Unlike a good cocktail dress, which is designed to be a workhorse in a woman’s wardrobe, a white or cream-colored wedding dress need only dazzle its audience once. Unless, of course, it's a used wedding dress, either passed down from a beloved relative or picked up at auction or from a favorite vintage shop.
The trend for white wedding dresses started in 1840, with the union of Queen Victoria and Prince Albert. Prior to Victoria's wedding, most brides wore whatever fashionable hue they wanted, since they were likely to wear the dress on other occasions. Breaking with tradition, Victoria selected an elaborate white dress featuring a long train, a bridal veil, and a crown of white blossoms. Victoria's choice of white was viewed as quite conservative since it was historically the color for mourning (decades later, Victoria would make black the defacto mourning color when her beloved Albert died). However, mass-media coverage of her wedding made her style an instant sensation, influencing brides to this day.
At the beginning of the 20th century, with the Belle Epoque in full swing, Edwardian brides were cinched into tight corsets, which were covered with wedding dresses made out of chiffon, lace, and taffeta. But by World War I, the practice of squeezing women into hourglass shapes was giving way to more natural looks. After the war, wedding dress hemlines had crept far enough off the ground to reveal a bride’s ankle.
Hemlines continued to rise throughout the 1920s, producing wedding dresses that were relatively revealing in the front with a flowing train in the back. Dresses got long again in the ’30s, were generally straight, and for the first time were equipped with a detachable train, which allowed a bride to take her solemn walk down the aisle but then cut a rug on the dance floor after.
The 1940s was a schizophrenic decade when it came to fashion, and wedding dresses were no exception. During the war years, wedding gowns followed the overall trend of boxy, broad shouldered, military silhouettes. By the late ’40s, though, all bets were off as miles of previously rationed fabrics were lavished on wedding dresses and gowns. In some cases, wedding dresses were even made from silk salvaged from surplus parachutes.
Wedding dresses returned to full femininity again in the 1950s, with tight waists and full skirts below. Sleeve styles ranged from full length to almost none at all, while necks could be left open or collared. These varied looks remained consistent into the next decade, except for those adventurous brides who chose to be married in short numbers that ended well above their knees. By the 1970s, some women dispensed with the wedding dress altogether, trading tradition for the sophisticated look of an Yves Saint Laurent white tuxedo-jacket suit.
Best of the Web (“Hall of Fame”)
Fashion Columbia Study Collection
1960s Fashion and Textiles
Vintage Fashion Guild
Clubs & Associations
Most watched eBay auctions
Recent News: Wedding Dresses
Source: Google News
Photo gallery: The Hobbs Show 2016Bristol24/7, February 7th
Dozens of models took to the catwalk wearing a variety of upcycled clothes, designer bags, antique Japanese kimonos, vintage wedding dresses and swimwear. The evening was a celebration of local fashion designers, retailers, musicians and artists, with...Read more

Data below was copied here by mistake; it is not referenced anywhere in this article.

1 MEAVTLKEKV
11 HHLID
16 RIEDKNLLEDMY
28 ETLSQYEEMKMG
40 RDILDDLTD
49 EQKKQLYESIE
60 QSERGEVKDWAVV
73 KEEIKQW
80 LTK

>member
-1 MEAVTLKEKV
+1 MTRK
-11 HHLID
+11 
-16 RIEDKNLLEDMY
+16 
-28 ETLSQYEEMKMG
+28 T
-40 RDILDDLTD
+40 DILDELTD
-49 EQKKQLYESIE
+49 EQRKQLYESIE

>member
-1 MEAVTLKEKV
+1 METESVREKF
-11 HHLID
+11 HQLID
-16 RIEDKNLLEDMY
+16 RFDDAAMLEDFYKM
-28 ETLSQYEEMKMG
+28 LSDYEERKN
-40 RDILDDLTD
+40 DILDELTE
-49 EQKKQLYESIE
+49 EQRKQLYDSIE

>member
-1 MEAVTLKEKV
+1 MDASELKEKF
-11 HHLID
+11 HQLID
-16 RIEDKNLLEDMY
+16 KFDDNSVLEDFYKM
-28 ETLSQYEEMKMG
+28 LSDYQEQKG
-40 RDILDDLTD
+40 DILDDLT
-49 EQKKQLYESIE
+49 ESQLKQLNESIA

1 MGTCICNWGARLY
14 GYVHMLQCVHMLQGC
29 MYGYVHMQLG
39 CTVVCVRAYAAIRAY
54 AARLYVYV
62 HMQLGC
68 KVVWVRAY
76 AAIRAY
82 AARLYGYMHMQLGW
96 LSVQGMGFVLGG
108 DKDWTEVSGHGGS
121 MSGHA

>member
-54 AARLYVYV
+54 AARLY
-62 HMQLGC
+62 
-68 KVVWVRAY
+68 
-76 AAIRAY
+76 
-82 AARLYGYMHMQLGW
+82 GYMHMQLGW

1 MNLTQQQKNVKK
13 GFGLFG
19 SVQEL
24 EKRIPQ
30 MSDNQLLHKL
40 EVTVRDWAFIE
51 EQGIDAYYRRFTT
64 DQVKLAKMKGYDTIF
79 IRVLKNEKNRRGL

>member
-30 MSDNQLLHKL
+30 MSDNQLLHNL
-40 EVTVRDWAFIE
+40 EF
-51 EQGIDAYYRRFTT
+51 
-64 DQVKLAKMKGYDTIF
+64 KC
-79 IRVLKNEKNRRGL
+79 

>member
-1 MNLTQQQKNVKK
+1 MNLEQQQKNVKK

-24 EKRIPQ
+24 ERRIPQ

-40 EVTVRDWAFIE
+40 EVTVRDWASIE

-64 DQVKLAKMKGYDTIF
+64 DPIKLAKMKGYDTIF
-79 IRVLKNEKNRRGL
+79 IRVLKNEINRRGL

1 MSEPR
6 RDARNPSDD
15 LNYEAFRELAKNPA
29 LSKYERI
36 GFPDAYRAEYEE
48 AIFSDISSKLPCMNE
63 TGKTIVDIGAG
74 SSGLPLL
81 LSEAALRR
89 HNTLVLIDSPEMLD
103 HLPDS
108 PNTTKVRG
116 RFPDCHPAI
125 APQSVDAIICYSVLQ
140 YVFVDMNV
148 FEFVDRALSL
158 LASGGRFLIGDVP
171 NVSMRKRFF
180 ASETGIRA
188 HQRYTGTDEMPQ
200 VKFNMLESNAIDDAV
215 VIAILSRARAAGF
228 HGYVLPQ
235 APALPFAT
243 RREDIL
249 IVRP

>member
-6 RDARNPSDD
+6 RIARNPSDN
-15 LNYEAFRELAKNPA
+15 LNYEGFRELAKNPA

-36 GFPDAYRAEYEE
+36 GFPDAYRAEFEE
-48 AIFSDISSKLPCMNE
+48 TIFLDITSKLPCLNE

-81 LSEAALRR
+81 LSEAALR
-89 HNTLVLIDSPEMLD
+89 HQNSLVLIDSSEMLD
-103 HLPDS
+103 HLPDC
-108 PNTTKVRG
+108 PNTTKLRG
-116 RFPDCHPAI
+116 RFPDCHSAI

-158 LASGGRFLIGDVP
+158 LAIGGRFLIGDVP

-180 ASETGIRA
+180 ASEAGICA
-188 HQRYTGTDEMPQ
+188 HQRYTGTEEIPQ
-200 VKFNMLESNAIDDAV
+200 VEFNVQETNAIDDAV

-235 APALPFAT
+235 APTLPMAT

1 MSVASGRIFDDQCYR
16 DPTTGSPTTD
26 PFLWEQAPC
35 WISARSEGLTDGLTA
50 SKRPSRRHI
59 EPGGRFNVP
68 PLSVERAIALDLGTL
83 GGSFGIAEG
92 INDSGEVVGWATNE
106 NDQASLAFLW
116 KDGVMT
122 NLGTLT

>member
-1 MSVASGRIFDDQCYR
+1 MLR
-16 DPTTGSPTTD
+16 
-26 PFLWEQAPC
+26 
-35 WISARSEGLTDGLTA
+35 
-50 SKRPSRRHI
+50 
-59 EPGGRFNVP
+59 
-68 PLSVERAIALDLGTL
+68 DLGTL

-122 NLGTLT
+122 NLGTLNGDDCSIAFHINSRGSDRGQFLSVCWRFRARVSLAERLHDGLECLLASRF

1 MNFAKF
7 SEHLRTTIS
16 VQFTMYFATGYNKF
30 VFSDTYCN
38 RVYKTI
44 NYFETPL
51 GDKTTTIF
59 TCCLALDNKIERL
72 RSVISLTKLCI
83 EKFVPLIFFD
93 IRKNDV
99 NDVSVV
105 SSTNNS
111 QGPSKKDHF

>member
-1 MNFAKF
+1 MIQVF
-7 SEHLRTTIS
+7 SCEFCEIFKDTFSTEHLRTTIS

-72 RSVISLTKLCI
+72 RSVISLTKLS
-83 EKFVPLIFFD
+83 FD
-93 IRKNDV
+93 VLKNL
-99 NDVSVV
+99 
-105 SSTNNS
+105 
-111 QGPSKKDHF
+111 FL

Would you add these pocket watches to your collection?Daily News & Analysis, February 5th
What could be more dignified than pulling out a classy pocket watch at a black-tie event or adding it to your ensemble for that dreamy vintage wedding? Sophisticated collectors have whipped up an appetite for retro and classic time instruments such as...Read more
Vintage wedding exhibition/ 'I had fallen in love and nothing else mattered'Western Morning News, February 4th
Vintage wedding exhibition/ 'I had fallen in love and nothing else mattered'. By WMNHFinch | Posted: February 04, 2016. Left: Maureen Squire nee Crichton-Brown with Claude on February 17, 1959 at St. James the Less Church, Lancing, Sussex...Read more
Vintage wedding fayre comes to The Royal in Sutton ColdfieldSutton Coldfield Observer, February 2nd
BRIDES-to-be looking for some vintage inspiration for their big day will be able to pick up ideas at a special event in Sutton Coldfield later this month. Vintage vibes will be unveiled at The Royal Wedding Fayre, which takes place on Sunday, February 21...Read more
Vintage Fforde: 'A Vintage Wedding'Examiner.com, January 31st
One of the great things about browsing for books online is that it's remarkably easy to order a copy of a book by a favorite author that has not yet been published in this country. Katie Fforde's “A Vintage Wedding,” a # 1 Sunday Times bestseller is a...Read more
Vintage wedding dresses on exhibit in MurfreesboroWKRN.com, January 28th
MURFREESBORO, Tenn. (WKRN) – A special exhibit featuring wedding dresses from every decade is on display at Oaklands Mansion in Rutherford County. Visitors can see over fifty gowns from Middle Tennessee and across the country at “Wedding ...Read more
7 Ways To Make Your Mother's Wedding Dress Completely Your OwnBustle, January 17th
During college, I attended an incredible vintage fair in London where I snagged the most beautifully horrific vintage wedding dress for very little money. My friend, who was studying fashion design at the time, took one look at it and snipped it to...Read more
Wedding favor ideas for your guestsElko Daily Free Press, January 14th
You could also consider giving bath salts or shell-shaped soaps for a nautical theme, or rose potpourris for a vintage wedding. Decorative favors. A magnet for the fridge, coasters, photos, or snow globes: think traditional souvenir trinkets. They'll...Read more